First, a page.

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# Sampling Distribution: Difference Between Means

Statistics problems often involve comparisons between sample means from two independent populations. This lesson describes the sampling distribution for the difference between sample means and explains how to compute the standard error for the difference between sample means.

## Sampling Distribution

Consider the following scenario. We have two populations with population means equal to μ1 and μ2. We take all possible simple random samples of size n1 from population 1, and all possible simple random samples of size n2 from population 1. For each sample from population 1, we compute the sample mean x1; and for each sample from population 2, we compute the sample mean x2. And finally, for every possible pairing of sample 1 with sample 2, we compute the difference between sample means; that is, we compute x1 - x2.

Assume that the samples are independent; that is, observations in one sample are not affected by observations in the other sample. Given that assumption, we know the following about the sampling distribution for the difference between sample means.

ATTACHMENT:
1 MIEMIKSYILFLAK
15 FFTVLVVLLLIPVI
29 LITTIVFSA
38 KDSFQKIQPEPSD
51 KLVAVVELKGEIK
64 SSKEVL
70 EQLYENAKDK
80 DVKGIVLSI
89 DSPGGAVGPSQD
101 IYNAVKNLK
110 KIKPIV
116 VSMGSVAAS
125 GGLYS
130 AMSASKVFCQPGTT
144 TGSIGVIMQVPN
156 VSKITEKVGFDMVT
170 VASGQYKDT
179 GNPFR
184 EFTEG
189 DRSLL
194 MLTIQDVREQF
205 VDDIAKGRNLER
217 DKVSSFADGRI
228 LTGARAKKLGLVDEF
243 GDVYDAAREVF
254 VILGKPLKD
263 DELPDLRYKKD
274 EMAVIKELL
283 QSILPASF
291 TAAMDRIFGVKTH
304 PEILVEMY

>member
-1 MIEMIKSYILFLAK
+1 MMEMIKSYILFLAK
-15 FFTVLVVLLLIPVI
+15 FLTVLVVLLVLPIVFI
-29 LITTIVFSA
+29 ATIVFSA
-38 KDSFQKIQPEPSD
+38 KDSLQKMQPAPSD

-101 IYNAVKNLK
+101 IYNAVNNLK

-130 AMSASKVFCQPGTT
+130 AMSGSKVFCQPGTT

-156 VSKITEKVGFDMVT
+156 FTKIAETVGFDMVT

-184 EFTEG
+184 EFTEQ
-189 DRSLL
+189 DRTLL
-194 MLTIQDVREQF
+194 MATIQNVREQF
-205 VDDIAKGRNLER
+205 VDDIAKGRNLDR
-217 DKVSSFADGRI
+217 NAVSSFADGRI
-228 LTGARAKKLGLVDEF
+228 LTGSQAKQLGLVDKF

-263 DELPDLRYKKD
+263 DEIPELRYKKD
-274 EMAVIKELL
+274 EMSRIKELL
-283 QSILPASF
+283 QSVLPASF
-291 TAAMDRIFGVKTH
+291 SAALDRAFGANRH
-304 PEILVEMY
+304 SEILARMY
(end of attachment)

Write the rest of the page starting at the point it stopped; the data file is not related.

• If both sample sizes are sufficiently large, the sampling distribution for the difference between independent sample means will be approximately normally distributed. We know this from the central limit theorem.

Note: If a population distribution is roughly bell-shaped, a sample size of 30 is big enough to justify an assumption of normality. If a population distribution is not bell-shaped, the sample size should be bigger.